Made some comments on the use of risk in estimates to complete (ETC)/estimates at complete (EAC) in a discussion at LinkedIn’s Earned Value Management Group. This got me thinking about the current debate on free will between Daniel Dennett and Sam Harris. Jonathan MS Pearce at A Tippling Philosopher, who wrote a book about Free Will, has some interesting perspectives on the differences between them. Basically the debate is over the amount of free will that any individual actually possesses.
The popular and somewhat naïve conception of free will assumes that the individual (or organizations, or societies, etc.) is an unhindered free agent and can act on his or her will as necessary. We know this intuitively to be untrue but it still infects our value judgments and many legal, moral, ethical, and societal reactions to the concepts of causality, responsibility, and accountability. We know from science, empiricism, and our day-to-day experience that the universe acts in a somewhat deterministic manner. The question is: how deterministic is it?
In my youth I was a fan of science fiction in general and Isaac Asimov’s books in particular. One concept that intrigued me from his Foundation series was psychohistory, developed by the character Hari Seldon. Through the use of psychohistory Seldon could determine when a society was about to go into cultural fugue and the best time to begin a new society in order to save civilization. This line of thought actually had a basis in many post-World War II hypotheses to explain the mass psychosis that seemed to grip Nazi Germany and Imperial Japan. The movie The White Ribbon explored such a proposition, seeming to posit that the foundation for the madness that was to follow had its roots much earlier in German society’s loss of compassion, empathy, and sympathy. Perhaps the cataclysm that was to occur was largely inevitable given the conditions, which seemed too small and insignificant by themselves.
So in determining what will happen and where we will go we must first determine where we are. Depending on what is being measured there are many qualitative and quantitative ways to determine our position relative to society, where we want to be, or any other relative measurement. As I said in a post in looking at the predictive measurements of the 2012 election as project management, especially in the predictive methodology employed by Nate Silver, “we are all dealt a deck of cards by the universe regardless of what we undertake, whether an accident of birth, our socioeconomic position, family circumstance, or our role in a market, business or project enterprise. The limitations on our actions—our free will—are dictated by the bounds provided by the deal. How we play those cards within the free will provided will influence the outcome. Sometimes the cards are stacked against us and sometimes for us. I believe that in most cases the universe provides more than a little leeway that provides for cause and effect. Each action during the play provides additional deterministic and probabilistic variables. The implications for those who craft policy or make decisions in understanding these concepts are obvious.”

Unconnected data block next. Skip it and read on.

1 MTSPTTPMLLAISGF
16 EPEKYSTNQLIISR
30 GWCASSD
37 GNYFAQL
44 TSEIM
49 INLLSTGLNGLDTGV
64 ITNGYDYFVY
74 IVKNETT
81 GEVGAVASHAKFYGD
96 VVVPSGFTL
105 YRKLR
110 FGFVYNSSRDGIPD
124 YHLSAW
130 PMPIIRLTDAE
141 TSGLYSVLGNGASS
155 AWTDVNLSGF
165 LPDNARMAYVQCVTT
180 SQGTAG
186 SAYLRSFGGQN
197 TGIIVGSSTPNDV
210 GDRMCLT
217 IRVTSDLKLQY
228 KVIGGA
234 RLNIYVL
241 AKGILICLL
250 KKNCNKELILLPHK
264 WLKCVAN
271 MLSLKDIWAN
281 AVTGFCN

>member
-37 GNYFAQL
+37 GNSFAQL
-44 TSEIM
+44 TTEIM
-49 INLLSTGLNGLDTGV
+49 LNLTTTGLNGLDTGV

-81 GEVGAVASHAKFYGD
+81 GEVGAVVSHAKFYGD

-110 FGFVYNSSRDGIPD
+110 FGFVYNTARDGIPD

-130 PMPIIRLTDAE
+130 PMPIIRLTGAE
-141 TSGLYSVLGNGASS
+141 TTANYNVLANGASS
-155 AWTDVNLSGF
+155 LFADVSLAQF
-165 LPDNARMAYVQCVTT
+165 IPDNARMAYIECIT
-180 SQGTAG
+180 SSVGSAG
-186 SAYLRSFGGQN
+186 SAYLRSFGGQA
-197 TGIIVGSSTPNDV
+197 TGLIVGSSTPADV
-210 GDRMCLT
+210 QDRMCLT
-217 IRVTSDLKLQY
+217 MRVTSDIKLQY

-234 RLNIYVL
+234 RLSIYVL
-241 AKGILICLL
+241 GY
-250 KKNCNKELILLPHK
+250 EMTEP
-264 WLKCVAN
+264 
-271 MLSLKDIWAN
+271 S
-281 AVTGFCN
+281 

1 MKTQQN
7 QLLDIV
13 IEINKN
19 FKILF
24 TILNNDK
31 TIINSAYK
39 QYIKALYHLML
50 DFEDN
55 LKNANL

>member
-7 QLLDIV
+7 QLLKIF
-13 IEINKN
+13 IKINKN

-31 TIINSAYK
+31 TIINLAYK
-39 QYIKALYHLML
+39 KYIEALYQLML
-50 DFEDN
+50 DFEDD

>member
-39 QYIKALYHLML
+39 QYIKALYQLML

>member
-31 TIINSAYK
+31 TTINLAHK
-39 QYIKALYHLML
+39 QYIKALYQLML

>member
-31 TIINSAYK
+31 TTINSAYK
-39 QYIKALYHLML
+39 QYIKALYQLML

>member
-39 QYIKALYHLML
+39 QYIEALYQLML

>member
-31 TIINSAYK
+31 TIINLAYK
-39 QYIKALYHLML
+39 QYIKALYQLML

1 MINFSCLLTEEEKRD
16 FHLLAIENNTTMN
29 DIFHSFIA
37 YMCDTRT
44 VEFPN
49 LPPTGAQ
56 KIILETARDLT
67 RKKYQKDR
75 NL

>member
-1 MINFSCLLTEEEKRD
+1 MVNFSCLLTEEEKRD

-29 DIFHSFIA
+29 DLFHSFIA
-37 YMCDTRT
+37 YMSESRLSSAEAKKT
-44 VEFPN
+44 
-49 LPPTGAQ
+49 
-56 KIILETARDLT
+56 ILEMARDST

So how does this relate to project management since many of these examples–even the imaginary one–deal with larger systems with much less uncertainty and paucity of data? Well, we do have sufficient data when we lengthen the timeframe and actually collect data.
Dr. David Christenson in looking at DoD programs determined that CPI at the 20% mark did not change significantly at completion. Later this observation was further refined by looking at project performance after the disastrous Navy A12 contract had had its remedial effects on project management. This conclusion provided both a confirmation of the validity of CPI and the EVM methods that undergird it, and the amount of influence that actions have in determining the ultimate success or failure of the project after the foundation has been laid. Subsequent studies have strengthened the deterministic observation made by Dr. Christensen of project performance.
The models that I have used incorporate technical performance measures with EVM, cost, schedule, and risk in determining future project performance. But the basis for the determination of future project performance is a measurement of the present condition at a point in time, usually tracked along a technical baseline. Thus, our assessment of future performance is based on where our present position is fixed and the identification of the range of probabilities that are most likely to result. The probabilities keep us grounded in reality. The results address both contingency and determinism in day-to-day analysis. This argues for a broader set of measurements so that the window of influence in determining outcomes is maximized.
So are we masters of our own destiny? Not entirely and not in the manner that the phrase suggests. Our options are limited to our present position and circumstances. Our outcomes are limited by probability.